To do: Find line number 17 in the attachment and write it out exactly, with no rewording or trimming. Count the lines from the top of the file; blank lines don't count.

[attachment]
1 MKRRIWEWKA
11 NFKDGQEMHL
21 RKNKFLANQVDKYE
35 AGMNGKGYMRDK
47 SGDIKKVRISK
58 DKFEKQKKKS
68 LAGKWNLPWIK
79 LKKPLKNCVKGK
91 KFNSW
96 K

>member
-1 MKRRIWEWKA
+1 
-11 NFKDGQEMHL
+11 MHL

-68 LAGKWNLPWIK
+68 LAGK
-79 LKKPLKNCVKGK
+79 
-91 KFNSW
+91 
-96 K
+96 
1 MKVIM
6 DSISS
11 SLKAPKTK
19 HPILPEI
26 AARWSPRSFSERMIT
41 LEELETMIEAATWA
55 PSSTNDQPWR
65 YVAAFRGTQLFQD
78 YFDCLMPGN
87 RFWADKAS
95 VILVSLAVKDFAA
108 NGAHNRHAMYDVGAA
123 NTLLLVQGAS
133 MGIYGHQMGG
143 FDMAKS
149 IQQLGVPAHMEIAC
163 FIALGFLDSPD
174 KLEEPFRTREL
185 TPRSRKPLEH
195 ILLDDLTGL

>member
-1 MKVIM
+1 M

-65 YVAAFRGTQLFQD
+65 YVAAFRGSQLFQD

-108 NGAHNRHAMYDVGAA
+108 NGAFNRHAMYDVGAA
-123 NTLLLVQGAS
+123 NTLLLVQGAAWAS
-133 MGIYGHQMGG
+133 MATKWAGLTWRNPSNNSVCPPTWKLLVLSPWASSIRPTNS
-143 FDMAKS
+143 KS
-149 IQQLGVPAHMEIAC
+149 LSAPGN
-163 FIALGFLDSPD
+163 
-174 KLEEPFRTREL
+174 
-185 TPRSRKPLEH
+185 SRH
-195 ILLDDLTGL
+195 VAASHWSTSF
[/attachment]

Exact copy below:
+68 LAGK